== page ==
For those not in lock down, you could also do this virtually and show the other person around, and if possible, they could show you around too. You could also get some wanderlust vibes happening (if that doesn't make you sad) and explore somewhere via Google Earth together online; GET CREATIVE - the world is your oyster!
- have a themed dinner party (virtually or in person)
This year I have had a 3 virtual dinner catch ups with friends, and they were all so fun. Two of them were a Greek dinner and a Mexican dinner with friends.
Arranging to eat the same kinda food with the good old webcam set up actually helps you to get into the dinner party vibe as you chat over your meal,
ask others what they're eating etc. I HIGHLY recommend it. You could also do a costume party and go virtual with your lounge room "dance floor" if you wanted to!
- Have a virtual cuppa with someone - virtual coffee dates with friends are awesome for the same reasons as above, and you definitely don't need to be in lockdown/quarantine to do these! You allow an hour or two and have a good old chat, just like you would if you met up at a cafe.
3. Give what matters
I'm going to shoot straight here: sometimes I want to be someone who doesn't celebrate Christmas because I really dislike the consumerist culture that has been built around it,
but I also love to give someone something that just lights them up, something that they love and cherish. If you are giving a gift, make it count. Make it something thoughtful, caring, inspiring... something that will be loved. You can honestly do this with words in a simple card. I used to start in late Oct/early November and write to my friends and family, without A WORD about Christmas, I would thank them for what they had done for me that year, what a special person they are and share how much I love and appreciate them. This practice has fallen off my holiday habit wagon in the past few years, but every card (or even a Facebook "happy birthday") message I write at any time of the year is thoughtful and heartfelt. Eg. "Here's to you and your beautiful life Sarah! You bring so much joy to this world and I hope that you are feeling so much love from all across the globe today.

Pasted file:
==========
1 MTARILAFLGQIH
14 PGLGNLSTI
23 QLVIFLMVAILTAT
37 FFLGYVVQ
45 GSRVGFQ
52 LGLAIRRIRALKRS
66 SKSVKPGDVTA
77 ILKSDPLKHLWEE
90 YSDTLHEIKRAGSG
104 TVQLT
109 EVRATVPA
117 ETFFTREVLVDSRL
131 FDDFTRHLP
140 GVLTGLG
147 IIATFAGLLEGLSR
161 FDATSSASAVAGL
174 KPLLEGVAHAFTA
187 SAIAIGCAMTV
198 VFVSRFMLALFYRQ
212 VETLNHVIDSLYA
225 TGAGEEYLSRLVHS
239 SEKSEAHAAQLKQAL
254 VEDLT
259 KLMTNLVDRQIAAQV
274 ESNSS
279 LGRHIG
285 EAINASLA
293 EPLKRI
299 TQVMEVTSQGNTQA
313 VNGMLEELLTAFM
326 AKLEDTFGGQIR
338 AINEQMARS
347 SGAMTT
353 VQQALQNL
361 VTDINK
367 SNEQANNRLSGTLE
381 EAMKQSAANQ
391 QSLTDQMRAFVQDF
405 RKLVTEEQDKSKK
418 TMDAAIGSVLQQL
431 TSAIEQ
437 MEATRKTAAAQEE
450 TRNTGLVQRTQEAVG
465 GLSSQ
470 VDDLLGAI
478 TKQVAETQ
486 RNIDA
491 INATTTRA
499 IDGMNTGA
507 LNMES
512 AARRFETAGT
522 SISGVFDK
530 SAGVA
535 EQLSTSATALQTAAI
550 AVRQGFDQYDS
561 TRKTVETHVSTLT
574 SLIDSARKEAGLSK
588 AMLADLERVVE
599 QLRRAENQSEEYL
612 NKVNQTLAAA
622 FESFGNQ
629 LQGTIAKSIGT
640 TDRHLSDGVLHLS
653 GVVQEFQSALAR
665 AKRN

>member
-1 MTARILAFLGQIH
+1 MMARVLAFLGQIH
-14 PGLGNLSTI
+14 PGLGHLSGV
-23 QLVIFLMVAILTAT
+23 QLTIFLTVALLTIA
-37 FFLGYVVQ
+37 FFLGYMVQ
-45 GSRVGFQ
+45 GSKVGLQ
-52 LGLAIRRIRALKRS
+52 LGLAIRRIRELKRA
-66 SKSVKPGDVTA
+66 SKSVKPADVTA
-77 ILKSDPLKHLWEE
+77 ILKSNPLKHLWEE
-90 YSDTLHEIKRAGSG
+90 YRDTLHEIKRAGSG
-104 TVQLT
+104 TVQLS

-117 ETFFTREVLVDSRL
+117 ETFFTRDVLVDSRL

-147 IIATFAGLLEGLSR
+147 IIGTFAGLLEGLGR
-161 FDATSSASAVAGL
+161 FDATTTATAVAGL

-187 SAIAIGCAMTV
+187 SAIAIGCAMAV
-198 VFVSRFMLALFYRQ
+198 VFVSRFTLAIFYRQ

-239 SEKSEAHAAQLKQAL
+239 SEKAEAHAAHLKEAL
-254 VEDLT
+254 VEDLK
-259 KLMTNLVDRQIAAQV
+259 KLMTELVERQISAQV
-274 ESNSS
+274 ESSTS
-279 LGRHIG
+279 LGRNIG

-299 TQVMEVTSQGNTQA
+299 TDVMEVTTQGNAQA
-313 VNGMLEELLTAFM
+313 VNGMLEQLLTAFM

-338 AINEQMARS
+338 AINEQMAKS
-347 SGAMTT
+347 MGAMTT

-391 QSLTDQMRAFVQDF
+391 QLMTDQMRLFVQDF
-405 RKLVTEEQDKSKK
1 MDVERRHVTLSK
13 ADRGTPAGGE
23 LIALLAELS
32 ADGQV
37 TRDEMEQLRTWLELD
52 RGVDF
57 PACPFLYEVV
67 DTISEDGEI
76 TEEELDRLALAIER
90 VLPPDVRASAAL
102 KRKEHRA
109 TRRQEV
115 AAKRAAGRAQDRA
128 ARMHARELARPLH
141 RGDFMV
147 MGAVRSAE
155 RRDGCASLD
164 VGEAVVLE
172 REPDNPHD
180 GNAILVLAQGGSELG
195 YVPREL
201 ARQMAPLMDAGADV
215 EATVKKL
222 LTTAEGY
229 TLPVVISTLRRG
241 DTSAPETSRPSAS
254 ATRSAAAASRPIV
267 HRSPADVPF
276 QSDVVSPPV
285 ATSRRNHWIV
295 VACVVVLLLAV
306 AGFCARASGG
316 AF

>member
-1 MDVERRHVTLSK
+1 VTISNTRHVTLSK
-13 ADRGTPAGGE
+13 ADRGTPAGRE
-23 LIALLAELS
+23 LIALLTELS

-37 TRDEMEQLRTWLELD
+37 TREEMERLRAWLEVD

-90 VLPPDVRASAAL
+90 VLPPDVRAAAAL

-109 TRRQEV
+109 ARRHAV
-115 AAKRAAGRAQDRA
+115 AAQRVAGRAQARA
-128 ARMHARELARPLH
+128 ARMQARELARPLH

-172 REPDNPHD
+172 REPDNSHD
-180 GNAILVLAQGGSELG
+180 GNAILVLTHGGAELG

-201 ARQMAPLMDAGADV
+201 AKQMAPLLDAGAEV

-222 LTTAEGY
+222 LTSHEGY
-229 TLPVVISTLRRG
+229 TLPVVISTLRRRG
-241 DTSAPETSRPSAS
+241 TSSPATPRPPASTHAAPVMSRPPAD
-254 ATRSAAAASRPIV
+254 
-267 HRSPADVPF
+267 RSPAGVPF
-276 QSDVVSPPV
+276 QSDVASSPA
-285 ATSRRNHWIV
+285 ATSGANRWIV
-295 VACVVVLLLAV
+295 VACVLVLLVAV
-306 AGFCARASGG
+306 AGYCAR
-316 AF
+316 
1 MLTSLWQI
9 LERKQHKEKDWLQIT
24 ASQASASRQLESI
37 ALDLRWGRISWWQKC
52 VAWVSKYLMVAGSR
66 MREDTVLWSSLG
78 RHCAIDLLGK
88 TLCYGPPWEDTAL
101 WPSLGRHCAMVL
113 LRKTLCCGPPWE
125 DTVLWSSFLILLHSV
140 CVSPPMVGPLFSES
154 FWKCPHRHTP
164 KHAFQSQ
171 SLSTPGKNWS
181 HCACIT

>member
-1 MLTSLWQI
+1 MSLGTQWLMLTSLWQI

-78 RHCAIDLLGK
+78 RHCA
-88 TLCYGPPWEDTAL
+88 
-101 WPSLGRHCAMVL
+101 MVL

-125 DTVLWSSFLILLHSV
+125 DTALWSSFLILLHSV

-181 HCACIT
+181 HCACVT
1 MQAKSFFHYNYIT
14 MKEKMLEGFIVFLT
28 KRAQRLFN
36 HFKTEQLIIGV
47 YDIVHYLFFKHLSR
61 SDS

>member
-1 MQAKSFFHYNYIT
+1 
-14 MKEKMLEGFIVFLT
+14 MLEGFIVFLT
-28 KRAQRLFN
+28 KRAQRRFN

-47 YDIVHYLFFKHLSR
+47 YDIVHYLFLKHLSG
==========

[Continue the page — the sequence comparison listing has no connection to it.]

I trust that you'll make the most of your day and enjoy all the fun, adventure, peace, relaxation, laughter, love, challenges, triumphs and lessons in your year ahead. Celebrating you today, Bianca ❤️" Giving what matters is about living in line with your boundaries and beliefs too... if you don't want to buy a gift, DON'T buy one, and feel free to share why. At first some people might not get it, some may call you a scrooge or a Grinch, but honouring yourself and what you believe in is all part of giving to the world.
4. Give to YOU
THIS is of course always important, and for whatever reason, we need to be reminded. - Allow yourself the time and space to ENJOY whatever you are doing during this time... HONOR your needs and set those boundaries, baby! - Keep perspective on what's actually important in the big picture - Take mini moments for yourself on the busier/more stressful days - set alarms to remind you to smile, meditate or focus on gratitude for even 1-5 minutes. It really makes the difference. - FULLY receive all the love that is sent your way. Some of us are shocking at receiving gifts, compliments or attention. Take it in. Feel it. Fully embrace the words and smiles that come your way. Take time to pause, reflect on and FEEL the effort others have put into meeting up with you, getting you a gift or making you a meal. To do anything else would be self-deprivation. The joy and love, the peace and fun are all right there waiting for you! Enjoy this "festive" time, whatever it looks like for you. __________________________________________________________ CONNECT WITH ME
Laugh with Me Live I have ONE MORE Live online Laughter Wellness session this year via Zoom (and do not plan to continue them in 2021), check out the details and register for your spot here.